Bitcoin, the most popular digital currency in the world with a total value of $9.1 billion, also allows users to move funds discreetly and uses a network of miners to verify the authenticity of each trade. But its privacy has come under threat as governments and private investigators increase their ability to track transactions across the bitcoin network and trace funds to bank accounts ultimately used to convert digital assets to and from traditional currencies like U.S. dollars.
Monero similarly uses a network of miners to verify its trades, but mixes multiple transactions together to make it harder to trace the genesis of the funds. It also adopts ‘dual-key stealth’ addresses, which make it difficult for third-parties to pinpoint who received the funds.
For any two outputs, from the same or different transactions, you cannot prove they were sent to the same person,’ Riccardo Spagni, a lead developer of Monero, wrote by e-mail. Jumbling trades together makes it ‘impossible to tell which transaction, of a set of transactions, a particular input comes from. It appears to come from all of them.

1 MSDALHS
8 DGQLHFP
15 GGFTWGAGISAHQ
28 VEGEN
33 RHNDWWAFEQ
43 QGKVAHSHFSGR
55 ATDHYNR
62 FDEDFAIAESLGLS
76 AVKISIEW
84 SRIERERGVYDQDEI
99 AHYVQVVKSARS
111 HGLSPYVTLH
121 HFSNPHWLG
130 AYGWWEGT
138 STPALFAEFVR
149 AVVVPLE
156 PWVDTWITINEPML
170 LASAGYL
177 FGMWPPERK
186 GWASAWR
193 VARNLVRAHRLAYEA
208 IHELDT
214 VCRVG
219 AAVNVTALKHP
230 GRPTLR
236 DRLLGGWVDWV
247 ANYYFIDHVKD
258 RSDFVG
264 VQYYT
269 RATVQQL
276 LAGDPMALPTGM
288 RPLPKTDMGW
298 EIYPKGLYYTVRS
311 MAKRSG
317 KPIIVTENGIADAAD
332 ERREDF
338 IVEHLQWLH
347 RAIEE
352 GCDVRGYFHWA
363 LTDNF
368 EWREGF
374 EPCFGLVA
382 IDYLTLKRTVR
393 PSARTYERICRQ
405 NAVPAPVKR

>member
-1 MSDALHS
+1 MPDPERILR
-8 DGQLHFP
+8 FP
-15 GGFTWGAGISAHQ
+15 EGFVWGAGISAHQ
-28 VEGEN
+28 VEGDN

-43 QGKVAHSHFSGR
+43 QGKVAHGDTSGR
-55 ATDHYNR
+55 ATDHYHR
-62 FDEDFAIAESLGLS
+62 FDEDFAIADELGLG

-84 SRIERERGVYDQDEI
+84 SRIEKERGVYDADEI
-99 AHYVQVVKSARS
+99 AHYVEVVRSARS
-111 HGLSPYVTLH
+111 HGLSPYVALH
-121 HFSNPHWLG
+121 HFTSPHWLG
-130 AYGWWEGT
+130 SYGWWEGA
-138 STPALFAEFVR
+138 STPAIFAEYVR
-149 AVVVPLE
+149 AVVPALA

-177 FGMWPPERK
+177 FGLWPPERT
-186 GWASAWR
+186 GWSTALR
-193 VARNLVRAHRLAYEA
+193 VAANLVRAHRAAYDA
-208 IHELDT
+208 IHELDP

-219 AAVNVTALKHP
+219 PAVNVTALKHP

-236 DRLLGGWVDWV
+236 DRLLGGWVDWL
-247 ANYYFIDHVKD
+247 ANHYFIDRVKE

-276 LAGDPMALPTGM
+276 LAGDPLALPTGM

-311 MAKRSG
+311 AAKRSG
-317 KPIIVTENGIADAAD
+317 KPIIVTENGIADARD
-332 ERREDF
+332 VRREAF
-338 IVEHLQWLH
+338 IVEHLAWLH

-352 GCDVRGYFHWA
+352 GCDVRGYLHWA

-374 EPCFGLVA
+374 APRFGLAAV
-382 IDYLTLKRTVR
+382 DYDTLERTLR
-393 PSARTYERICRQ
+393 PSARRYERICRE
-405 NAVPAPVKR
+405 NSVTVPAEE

Though Monero has yet to withstand the trials of AlphaBay-level volumes for long, its security features received praise from investor and prominent digital-currency-advocate Roger Ver. As of this writing, Monero is ranked fifth among digital currencies in overall market value. Click here for a list of digital currencies ranked, in real time, by market cap.
Cynthia Murrell, March 17, 2017
March 16, 2017
We noticed that Attivio is back to enterprise search, and now uses the fetching catchphrase, “data dexterity company.” Their News page announces, “Attivio Chosen as Enterprise Search Platform for World’s Largest Repository of Foreign Language Media.” We’ve been keeping an eye on Attivio as it grows. With this press release, Attivio touts a large, recent feather in their cap—providing enterprise search services to SCOLA, a non-profit dedicated to helping different peoples around the world learn about each other. This tool enables SCOLA’s subscribers to find any content in any language, we’re told. The organization regards today’s information technology as crucial to their efforts. The write-up explains: